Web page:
My boat came in two versions, one the inboard diesel, and the other the outboard.   For some reason the outboard version did not come with a main battery switch, so the electrical fuse panel and VHF are always powered, and everything just gets attached directly to the battery terminals.  Since before I bought the boat I’ve planned to install a battery switch, clean up the wiring and just upgrade the electrical in general. It took me quite a while to figure out how I wanted to do this, but this spring I finally decided what I wanted to do. This is part 1 of the electrical system upgrade. Part 2 will be replacing the 5 position fuse panel with a custom made breaker panel from Bass Electric later this summer.

Below is the decided upon design. I purchased 100 amp bus bars for the main power distribution as I think my max non-starting draw with everything on and the VHF transmitting is around 25 amps, but as I don’t know exactly how many amps the engine draws when starting I decided to stay on the safe side and attach the engine cables to the same terminal posts on the bus bar as the power feed cables so the engine starter cables would be directly attached to the  battery feed without drawing through the bus bar.

Click for larger version

 EDIT: see the post about the inverter installation for additions to this system

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Last year at the Defender spring sale I bought a Davis Windex light as I do end up sailing after dark rather frequently, and running the anchor light to see the Windex just goes against everything that I stand for.  I had every intention of hooking up a Windex light to my Nav lights this spring while re-wiring the mast and adding spreader lights, but then I realized that between finding a deck fitting for the extra circuit, and the cost of the wire, it was going to be at least a hundred dollar solution.  So about 3 weeks ago I was in Target and saw they have mini garden / walkway path lights for $2.  I took a look at it in the store and figured for $2 it was worth trying out and worst case, I occupy myself for a few hours and it’ll only cost $2. I opted for the one with what appeared to be a brushed stainless steel housing, although they have black and brown plastic, as well as copper options.  The operation of the lights is already wired to be perfect for the needs of a Windex light as it automatically turns the light on whenever the amount of light hitting the solar panel drops below a certain amount, with the solar panel doubling as a photo-voltaic cell to turn on / off the light.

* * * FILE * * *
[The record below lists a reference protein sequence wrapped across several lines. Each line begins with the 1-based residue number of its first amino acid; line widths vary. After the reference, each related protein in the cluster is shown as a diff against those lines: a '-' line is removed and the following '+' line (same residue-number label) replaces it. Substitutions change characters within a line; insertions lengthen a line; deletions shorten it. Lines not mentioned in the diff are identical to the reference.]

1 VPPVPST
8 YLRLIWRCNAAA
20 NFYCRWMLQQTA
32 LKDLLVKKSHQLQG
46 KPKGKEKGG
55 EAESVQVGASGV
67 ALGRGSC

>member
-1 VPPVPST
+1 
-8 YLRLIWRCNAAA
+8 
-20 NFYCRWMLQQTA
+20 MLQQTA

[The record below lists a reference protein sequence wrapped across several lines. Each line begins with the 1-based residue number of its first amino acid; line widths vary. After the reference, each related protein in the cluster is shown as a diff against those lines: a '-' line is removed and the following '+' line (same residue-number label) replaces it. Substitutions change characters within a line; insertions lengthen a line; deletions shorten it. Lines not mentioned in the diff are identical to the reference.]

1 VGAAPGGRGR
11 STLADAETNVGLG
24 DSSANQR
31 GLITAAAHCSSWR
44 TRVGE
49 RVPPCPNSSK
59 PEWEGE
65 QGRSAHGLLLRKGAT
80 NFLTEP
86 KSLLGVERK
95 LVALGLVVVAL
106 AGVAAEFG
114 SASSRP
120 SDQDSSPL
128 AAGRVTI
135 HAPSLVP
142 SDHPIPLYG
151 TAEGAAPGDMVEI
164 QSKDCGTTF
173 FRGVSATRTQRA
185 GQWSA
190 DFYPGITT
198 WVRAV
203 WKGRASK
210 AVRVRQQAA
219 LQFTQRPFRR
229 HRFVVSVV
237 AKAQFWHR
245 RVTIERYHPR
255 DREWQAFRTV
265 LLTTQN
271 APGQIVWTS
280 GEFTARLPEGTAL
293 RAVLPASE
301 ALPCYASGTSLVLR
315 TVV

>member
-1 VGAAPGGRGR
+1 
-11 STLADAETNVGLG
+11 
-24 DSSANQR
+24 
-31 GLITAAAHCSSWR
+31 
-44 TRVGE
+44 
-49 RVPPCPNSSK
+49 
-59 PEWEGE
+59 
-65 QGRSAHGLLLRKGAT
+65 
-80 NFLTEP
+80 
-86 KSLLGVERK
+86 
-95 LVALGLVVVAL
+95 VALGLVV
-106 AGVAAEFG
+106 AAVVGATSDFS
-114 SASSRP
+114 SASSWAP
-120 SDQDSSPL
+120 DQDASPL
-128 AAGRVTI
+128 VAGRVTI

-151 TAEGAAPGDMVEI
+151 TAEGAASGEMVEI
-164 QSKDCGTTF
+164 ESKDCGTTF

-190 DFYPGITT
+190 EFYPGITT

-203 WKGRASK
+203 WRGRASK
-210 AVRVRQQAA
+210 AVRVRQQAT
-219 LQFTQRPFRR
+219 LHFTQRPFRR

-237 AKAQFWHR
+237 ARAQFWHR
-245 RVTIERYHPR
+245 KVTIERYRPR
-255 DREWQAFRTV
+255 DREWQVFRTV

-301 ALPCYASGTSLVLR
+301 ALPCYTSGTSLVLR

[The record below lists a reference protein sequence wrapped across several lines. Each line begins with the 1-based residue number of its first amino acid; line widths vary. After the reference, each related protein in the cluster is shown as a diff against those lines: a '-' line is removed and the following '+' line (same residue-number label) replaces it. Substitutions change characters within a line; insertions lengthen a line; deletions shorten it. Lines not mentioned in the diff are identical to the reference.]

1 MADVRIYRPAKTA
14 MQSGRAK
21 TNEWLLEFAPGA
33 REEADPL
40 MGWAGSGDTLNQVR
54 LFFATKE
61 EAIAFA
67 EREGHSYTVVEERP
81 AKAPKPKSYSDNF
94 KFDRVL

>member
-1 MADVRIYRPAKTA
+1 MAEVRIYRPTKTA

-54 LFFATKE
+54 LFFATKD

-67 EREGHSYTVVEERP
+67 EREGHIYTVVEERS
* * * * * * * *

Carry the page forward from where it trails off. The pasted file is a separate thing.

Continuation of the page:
Small solar panel on top, but how much does it take to charge / power a single LED? Read the rest of this entry »

Just returned this morning from doing a delivery of a brand new Beneteau 40 from the Newport boat show to Huntington NY. The delivery was organized by Hank from Offshore Passage Opportunities.  We left the dock in Newport around 2pm and set sail after motoring out of the harbor. We sailed through the night and arrived in Huntington Harbor around 5am, relaxed for about an hour until the local diner opened for breakfast and got a few cups of fresh hot coffee.

Winds were blowing out of the north west ranging between 15 and 20 knots early on before dying down to about 12 knots throughout the night.

Boat was very nice, configured for easy handling with nearly everything ran back to the cockpit, but I was overall rather displeased with the boat’s performance and handling.  With the winds blowing 18 gusting 21kts  on a near reach we were triple reefed on the main and double reefed on the 130% Genoa, heeled over in excess of 20 degrees, and only able to do about 6kts through the water. My overall impression of the boat was that it needed a significant increase in keel ballast as she was far too tender, especially for a 40ft boat.